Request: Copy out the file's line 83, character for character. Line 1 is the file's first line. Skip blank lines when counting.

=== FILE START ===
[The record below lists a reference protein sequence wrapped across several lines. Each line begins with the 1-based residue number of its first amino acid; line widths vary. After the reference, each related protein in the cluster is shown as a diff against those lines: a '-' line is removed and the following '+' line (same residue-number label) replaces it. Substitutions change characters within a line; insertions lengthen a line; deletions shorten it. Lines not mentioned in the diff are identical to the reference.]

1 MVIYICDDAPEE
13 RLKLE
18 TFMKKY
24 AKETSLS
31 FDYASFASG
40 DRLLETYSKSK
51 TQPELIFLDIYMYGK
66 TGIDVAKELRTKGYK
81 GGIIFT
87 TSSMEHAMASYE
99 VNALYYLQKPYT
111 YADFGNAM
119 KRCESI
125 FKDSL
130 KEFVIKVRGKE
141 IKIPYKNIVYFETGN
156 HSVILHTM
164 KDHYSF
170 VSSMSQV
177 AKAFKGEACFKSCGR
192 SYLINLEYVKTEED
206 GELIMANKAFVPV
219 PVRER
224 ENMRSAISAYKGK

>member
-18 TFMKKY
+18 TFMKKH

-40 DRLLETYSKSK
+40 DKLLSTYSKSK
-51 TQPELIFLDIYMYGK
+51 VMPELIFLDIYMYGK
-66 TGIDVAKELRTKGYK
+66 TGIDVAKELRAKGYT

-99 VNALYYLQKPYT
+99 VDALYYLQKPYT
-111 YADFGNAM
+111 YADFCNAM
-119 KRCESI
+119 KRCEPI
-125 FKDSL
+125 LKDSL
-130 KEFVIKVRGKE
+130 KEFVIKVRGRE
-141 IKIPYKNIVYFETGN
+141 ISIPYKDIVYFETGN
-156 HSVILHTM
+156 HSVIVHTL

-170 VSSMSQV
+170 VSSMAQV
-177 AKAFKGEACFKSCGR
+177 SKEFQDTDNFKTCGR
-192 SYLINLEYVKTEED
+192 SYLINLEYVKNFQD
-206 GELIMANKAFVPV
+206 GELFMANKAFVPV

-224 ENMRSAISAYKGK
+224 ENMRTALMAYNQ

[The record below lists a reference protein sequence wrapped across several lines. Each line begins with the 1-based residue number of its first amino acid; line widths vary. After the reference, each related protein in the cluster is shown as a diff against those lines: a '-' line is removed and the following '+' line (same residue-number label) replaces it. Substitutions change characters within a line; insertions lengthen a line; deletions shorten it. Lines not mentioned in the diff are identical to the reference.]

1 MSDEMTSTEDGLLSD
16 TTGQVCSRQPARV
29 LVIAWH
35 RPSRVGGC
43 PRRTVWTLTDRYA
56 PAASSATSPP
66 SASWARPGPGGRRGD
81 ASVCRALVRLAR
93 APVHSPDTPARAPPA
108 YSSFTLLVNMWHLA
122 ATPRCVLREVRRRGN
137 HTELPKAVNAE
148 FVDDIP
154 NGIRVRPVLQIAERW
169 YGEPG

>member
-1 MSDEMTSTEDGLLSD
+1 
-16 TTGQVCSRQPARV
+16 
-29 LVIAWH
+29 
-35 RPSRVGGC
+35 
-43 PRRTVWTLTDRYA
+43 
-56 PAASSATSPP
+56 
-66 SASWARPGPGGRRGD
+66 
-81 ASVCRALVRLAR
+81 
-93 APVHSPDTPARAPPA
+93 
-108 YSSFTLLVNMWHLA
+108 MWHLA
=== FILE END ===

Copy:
+35 